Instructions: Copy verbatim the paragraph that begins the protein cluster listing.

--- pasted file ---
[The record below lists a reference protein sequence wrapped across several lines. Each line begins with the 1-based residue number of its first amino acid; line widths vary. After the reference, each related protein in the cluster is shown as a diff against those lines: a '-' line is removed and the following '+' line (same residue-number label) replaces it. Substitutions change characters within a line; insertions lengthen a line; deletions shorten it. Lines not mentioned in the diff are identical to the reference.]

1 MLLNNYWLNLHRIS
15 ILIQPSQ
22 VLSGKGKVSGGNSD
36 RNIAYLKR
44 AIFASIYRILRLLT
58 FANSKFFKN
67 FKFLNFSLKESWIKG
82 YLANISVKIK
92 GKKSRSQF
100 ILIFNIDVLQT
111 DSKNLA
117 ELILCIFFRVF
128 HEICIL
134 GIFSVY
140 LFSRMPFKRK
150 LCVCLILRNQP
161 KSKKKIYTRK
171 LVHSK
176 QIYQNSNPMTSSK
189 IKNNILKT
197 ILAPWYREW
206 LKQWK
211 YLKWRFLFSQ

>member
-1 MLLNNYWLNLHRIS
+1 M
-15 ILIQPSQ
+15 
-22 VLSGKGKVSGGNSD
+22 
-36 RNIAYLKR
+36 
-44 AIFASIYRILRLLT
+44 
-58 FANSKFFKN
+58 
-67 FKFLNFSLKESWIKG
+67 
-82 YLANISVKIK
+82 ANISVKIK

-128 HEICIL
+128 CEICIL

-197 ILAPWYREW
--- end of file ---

[The record below lists a reference protein sequence wrapped across several lines. Each line begins with the 1-based residue number of its first amino acid; line widths vary. After the reference, each related protein in the cluster is shown as a diff against those lines: a '-' line is removed and the following '+' line (same residue-number label) replaces it. Substitutions change characters within a line; insertions lengthen a line; deletions shorten it. Lines not mentioned in the diff are identical to the reference.]